The Scholarship Committee is excited to announce registration for the Fall 2023 POD Scholarly Reads.

Theme: Supporting Neurodiverse Learners

The last few years have brought increasing attention to neurodiversity among post-secondary students. While the term ‘neurodiversity’ refers to the diversity of ways people process information, it is often used in the context of conditions involving neurological differences (e.g., autism spectrum disorder, ADHD, and learning disabilities). Neurodivergent learners can enjoy a successful and fulfilling academic experience; yet, they continue to face serious barriers and challenges in the higher education classroom, such as accommodation needs, functional differences, and stigma and prejudice. Higher education, however, has the potential to create a context in which neurodiversity can be welcomed and celebrated as a strength. As educators and educational consultants, we can play a key role in creating teaching and learning experiences that promote a positive experience for neurodivergent students, individually and within teams.

Please register for this semester’s series here:

Please note the different days/times to allow for broader participation across schedules. 

Tuesday, September 26, 2023, 1:00-2:00 PM EST

Clouder, L., Karakus, M., Cinotti, A., Ferreyra, M. V., Fierros, G. A., & Rojo, P. (2020). Neurodiversity in higher education: a narrative synthesis. Higher Education, 80(4), 757-778.

Neurodiversity is an umbrella term, including dyspraxia, dyslexia, attention deficit hyperactivity disorder, dyscalculia, autistic spectrum and Tourette syndrome. The increasing number of students with learning difficulties associated with neurodiversity entering higher education (HE) poses a shared and growing challenge internationally for teachers and institutional leaders. This narrative synthesis draws together a corpus of international literature on how neurodiverse students experience higher education and the ways in which higher education institutions respond to the cluster of neurodiverse conditions. 

Thursday, November 2, 2023, 2:00-3:00 PM EST

Zolyomi, A., Ross, A. S., Bhattacharya, A., Milne, L., & Munson, S. A. (2018, April). Values, identity, and social translucence: Neurodiverse student teams in higher education. In Proceedings of the 2018 chi conference on human factors in computing systems (pp. 1-13).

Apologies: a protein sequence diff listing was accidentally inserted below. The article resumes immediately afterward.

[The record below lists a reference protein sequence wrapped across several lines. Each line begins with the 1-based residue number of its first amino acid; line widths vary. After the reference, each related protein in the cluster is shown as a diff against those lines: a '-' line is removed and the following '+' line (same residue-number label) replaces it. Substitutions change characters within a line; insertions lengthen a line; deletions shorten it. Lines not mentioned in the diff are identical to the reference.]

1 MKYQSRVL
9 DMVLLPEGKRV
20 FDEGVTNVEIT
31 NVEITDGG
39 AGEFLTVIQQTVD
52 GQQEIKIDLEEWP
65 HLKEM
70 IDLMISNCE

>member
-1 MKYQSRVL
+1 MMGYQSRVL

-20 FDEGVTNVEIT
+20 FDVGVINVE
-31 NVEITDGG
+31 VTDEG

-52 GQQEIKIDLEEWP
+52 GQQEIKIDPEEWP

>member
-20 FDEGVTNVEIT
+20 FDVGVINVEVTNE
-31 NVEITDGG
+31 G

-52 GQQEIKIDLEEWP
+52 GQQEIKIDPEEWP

To successfully function within a team, students must develop a range of skills for communication, organization, and conflict resolution. For students on the autism spectrum, these skills mirror the social, communicative, and cognitive experiences that can often be challenging for these learners. Since instructors and students collaborate using a mix of technology, we investigated the technology needs of neurodiverse teams comprised of autistic and non-autistic students.

Tuesday, December 5, 2023, 2:00-3:00 PM EST

Atchison, C. L., Hawthorne, T. L., Torres, H. R., Visaggi, C. C., Bencivenga, P., Haralson, J., Relyea, D., & Jarrett, O. S. (2022). Designing inclusive community-based geography research experiences across the spectrum of ability. Journal of Geography in Higher Education, 46(4), 541–559.

Through the voices of both faculty and student authors, we discuss the intentional integration of neurodiversity in an undergraduate, community geography research program. This exploratory case study takes conversations about diversity, equity, and inclusion from theory to practice presenting the development of an inclusive learning community through the lens of education and geoscience education frameworks. Through multiple perspectives advocating for systemic change for inclusive community geography, this paper presents actionable recommendations others in geography can draw from in their own efforts to broaden participation within geography field programs.


POD Scholarly Reads

What is it? 

POD Scholarly Reads is a professional development initiative of the POD Scholarship Committee that aims to:

  • support POD members in meaningful engagement with scholarly literature and
  • provide POD members with low-investment, ongoing opportunities to participate in a scholarly community

How does it work?

Anyone can join the POD Scholarly Reads group, which meets monthly to discuss a scholarly article during a 60-minute Zoom meeting run by the Scholarship Committee. We are often fortunate enough to be joined by the authors of the article, and the group is a great way to engage with research, researchers, and POD members from a variety of institutions.